- Journalists across the world mourned the loss of their courageous colleague, even as some Hindu extremists apparently celebrated the 38-year-old’s death.
Danish Siddiqui, Reuters’ chief photographer in India, was killed on July 16 while on assignment in southern Afghanistan, after coming under fire by Taliban militiamen. Reporting Siddiqui’s death, the news agency cited an Afghan commander who said the 38-year-old photojournalist had been killed while covering fighting between Afghan security forces and Taliban fighters.
As per the Reuters report, Siddiqui had been embedded with Afghan special forces in southern Kandahar province when he was killed along with a senior Afghan officer.
Earlier on July 16, Siddiqui told Reuters he was injured in the arm by shrapnel while reporting on the clash. Reuters said he was treated and was recovering when Taliban fighters retreated from the fighting in Spin Boldak. He was talking to shopkeepers when the Taliban attacked again, the Afghan commander told Reuters.
“We are urgently seeking more information, working with authorities in the region,” Reuters president Michael Friedenberg and editor-in-chief Alessandra Galloni said in a statement. “Danish was an outstanding journalist, a devoted husband and father, and a much-loved colleague. Our thoughts are with his family at this terrible time.”
Afghan President Ashraf Ghani condemned Siddiqui’s death saying, “I am deeply saddened with the shocking reports that Reuters photojournalist Danish Siddiqui was killed while covering the Taliban atrocities in Kandahar.”
“While I extend my heartfelt condolences to Mr. Siddiqui’s family and also to our media family, I reiterate my government’s unwavering commitment to freedom of speech and protection of free media and journalists,” he Tweeted.
Based in Mumbai, Siddiqui graduated with a degree in Economics from Jamia Millia Islamia, New Delhi. He also had a degree in Mass Communication from the AJK Mass Communication Research Centre at the same institute. He began his career as a television news correspondent and later joined Reuters as an intern in 2010. Since then, he has been documenting the wars in Iraq and Afghanistan, protests in Hong Kong, and taking on assignments in India that ranged from religious celebrations to the country’s battle against coronavirus.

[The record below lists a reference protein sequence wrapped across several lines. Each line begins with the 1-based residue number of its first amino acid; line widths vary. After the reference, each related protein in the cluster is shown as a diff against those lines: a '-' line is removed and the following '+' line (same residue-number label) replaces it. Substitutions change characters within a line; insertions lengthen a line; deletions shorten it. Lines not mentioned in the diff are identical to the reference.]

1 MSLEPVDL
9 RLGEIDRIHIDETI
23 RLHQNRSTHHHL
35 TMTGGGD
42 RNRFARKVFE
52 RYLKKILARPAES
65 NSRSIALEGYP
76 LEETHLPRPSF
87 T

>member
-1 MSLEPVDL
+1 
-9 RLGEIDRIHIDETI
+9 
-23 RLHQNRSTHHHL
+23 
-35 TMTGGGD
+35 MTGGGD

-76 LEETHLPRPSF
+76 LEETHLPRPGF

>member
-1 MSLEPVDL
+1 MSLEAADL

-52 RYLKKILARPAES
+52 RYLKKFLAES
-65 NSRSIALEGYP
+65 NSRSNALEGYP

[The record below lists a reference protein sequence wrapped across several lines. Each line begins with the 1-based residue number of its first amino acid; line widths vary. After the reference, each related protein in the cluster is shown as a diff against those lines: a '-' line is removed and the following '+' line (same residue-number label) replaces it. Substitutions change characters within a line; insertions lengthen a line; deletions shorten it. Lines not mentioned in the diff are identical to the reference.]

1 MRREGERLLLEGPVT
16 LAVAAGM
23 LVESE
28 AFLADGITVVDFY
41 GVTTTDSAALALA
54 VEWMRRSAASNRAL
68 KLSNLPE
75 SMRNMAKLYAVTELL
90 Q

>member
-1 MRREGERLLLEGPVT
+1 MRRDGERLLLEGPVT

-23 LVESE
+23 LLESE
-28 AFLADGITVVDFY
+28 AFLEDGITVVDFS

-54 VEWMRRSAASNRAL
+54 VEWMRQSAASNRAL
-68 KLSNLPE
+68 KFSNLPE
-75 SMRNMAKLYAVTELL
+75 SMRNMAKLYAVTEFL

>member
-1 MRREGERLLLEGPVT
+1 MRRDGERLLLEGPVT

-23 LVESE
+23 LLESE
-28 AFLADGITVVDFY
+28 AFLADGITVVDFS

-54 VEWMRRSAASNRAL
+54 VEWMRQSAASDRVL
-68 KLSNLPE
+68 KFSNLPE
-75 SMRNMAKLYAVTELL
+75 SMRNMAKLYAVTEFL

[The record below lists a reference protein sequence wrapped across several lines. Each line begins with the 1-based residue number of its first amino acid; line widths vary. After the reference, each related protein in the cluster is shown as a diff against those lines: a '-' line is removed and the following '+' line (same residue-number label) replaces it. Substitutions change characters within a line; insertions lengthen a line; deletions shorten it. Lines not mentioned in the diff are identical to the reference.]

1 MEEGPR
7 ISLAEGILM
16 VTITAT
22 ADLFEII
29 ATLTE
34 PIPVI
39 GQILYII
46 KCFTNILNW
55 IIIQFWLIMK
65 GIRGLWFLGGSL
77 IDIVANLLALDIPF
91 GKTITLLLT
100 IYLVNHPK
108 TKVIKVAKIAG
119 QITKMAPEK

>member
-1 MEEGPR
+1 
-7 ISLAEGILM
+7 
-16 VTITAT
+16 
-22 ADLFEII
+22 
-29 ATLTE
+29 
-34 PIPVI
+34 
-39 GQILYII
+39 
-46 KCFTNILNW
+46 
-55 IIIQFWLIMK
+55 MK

He was part of a Reuters team that won the 2018 Pulitzer Prize for Feature Photography for work covering the Rohingya refugees who were fleeing Myanmar. In a Twitter post, Reuters shared a selection of some of the Pulitzer Prize-winning photographer’s best work.
According to a profile on Reuters’ website, Siddiqui received his first formal training in photography at film school. “While I enjoy covering news stories — from business to politics to sports — what I enjoy most is capturing the human face of a breaking story,” Siddiqui said in the profile. “I shoot for the common man who wants to see and feel a story from a place where he can’t be present himself.”
Siddiqui’s colleagues, fellow journalists, and politicians took to Twitter to mourn his death.
In a tweet, the Press Club of India said it was “shocked” at the passing of Siddiqui. “True journalism needs courage and Danish’s body of work is a testament to that,” it said. “We are at a loss of words.”
“Danish was a lovely man,” former Reuters journalist Rahul Bhatia tweeted. “When he returned from assignments to the bureau, reporters greeted him like a rock star, which he really was. He was just different. News wasn’t just news for him. He saw the people behind it, and wanted to make you feel.”
Henry Foy of the Financial Times described Siddiqui as a “brilliantly talented photographer and a wonderful former colleague.”
Journalist Sushant Singh described Siddiqui as a people’s photographer. “India and the world of journalism is poorer because Danish Siddiqui is no more,” he wrote. “He made India and journalism proud and died in the line of duty. His outstanding body of work lives, which no character assassination can kill.”